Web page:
Here is the opinion in Swiger v. Rosette.
Here is the opinion in Unkechaug Indian Nation v. Treadwell.
When acting within its territorial boundaries and with respect to internal matters, an Indian Nation retains the sovereignty it enjoyed prior to the adoption of the United States Constitution except to the extent that its sovereignty has been abrogated or curtailed by Congress (see Montana v United States, 450 US 544, 564; United States v Kagama, 118 US 375, 381-382; Cayuga Nation v Campbell, 34 NY3d 282, 291, 293). As such, “tribes possess the common-law immunity traditionally enjoyed by sovereign powers” (Oneida Indian Nation v Phillips, 981 F3d 157, 170 [2d Cir]). As the Supreme Court correctly determined in the May 1, 2019 order, in seeking a declaration with respect to Curtis’s right to occupy the disputed portion of the subject property, the Nation waived its sovereign immunity as to that issue (see Rupp v Omaha Indian Tribe, 45 F3d 1241, 1244 [8th Cir] ; Cayuga Indian Nation of New York v Seneca County, New York, 260 F Supp 3d 290, 299 [WD NY]). However, “a waiver of sovereign immunity cannot, on its own, extend a court’s subject matter jurisdiction” (Oneida Indian Nation v Phillips, 981 F3d at 171), and “[w]aivers of [sovereignty] are to be strictly construed in favor of the Tribe” (Wells Fargo Bank, N.A. v Chukchansi Economic Dev. Auth., 118 AD3d 550, 551 [internal quotation marks omitted]; see Sue/Perior Concrete & Paving, Inc. v Seneca Gaming Corp., 99 AD3d 1203, 1204).
Because of the retained sovereignty of Indian Nations, the subject matter jurisdiction of state courts “must be predicated on explicit authorization from Congress to address matters of tribal self-government” (Cayuga Nation v Campbell, 34 NY3d at 292). Moreover, the courts of this State have rejected the “paternalistic view” that Indian Nations within its borders are “disadvantaged” by their “inability to rely on New York courts” to determine internal disputes, since “the use of dispute resolution mechanisms other than courts is itself an exercise of the right to self-govern in a manner consistent with tribal traditions and oral law” (id. at 296; see Cayuga Nation v Tanner, 824 F3d 321, 327 [2d Cir]). Thus, “‘when it comes to Indian affairs, state courts are courts of limited jurisdiction'” (Cayuga Nation v Campbell, 34 NY3d at 296, quoting Bowen v Doyle, 880 FSupp 99, 114 [WD NY], affd 230 F3d 525 [2d Cir]).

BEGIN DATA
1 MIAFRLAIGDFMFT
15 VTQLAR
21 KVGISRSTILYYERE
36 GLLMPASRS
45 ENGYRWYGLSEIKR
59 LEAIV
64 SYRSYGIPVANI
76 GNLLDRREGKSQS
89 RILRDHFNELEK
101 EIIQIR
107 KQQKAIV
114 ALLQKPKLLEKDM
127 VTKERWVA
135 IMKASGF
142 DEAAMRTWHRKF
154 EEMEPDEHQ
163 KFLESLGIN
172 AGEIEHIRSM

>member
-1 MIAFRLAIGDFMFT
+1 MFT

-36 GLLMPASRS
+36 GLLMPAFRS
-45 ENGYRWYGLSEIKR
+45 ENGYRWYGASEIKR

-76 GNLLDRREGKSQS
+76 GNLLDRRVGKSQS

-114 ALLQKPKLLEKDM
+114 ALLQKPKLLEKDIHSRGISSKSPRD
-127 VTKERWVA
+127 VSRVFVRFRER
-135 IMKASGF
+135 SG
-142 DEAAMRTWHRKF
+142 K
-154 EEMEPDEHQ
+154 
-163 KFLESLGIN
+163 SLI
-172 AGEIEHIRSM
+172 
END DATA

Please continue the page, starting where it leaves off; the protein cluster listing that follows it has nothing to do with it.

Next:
A shocking excerpt:
The state had set a quota of 200 wolves, with 119 for hunters who applied for permits with the department and 81 set aside to the Ojibwe Tribes under their treaty rights.
“The notion that there was this wide divergence between the outcome of the hunt and the number of the wolves that could be hunted simply doesn’t bear up to analysis,” Mr. Esenberg said.
But the tribes consider wolves to be sacred and made a deliberate decision not to hunt them, said Dylan Jennings, a spokesman for the Great Lakes Indian Fish and Wildlife Commission, which represents the tribes.
Here: “Oliphant: four decades of hampered tribal jurisdiction.”
A U.S. Supreme Court decision in March, 1978 continues to hinder tribal sovereignty on a daily basis. The ruling in Oliphant v. Suquamish Indian Tribe stripped tribes of most criminal prosecutions against non-Indians. Those cases became the responsibility of the federal government. In his dissent, Justice Thurgood Marshall wrote “I am of the view that Indian tribes enjoy, as a necessary aspect of their retained sovereignty, the right to try and punish all persons who commit offenses against tribal law within the reservation.” The Violence Against Women Act was an attempt to remedy the persistent trend of non-Native abusers of Native women slipping through the cracks of the federal justice system. We’ll look at the distressing consequences of Oliphant and efforts through the years to fix it.
And the briefs in Apache Stronghold v. United States (9th Cir.):
Lower court materials here.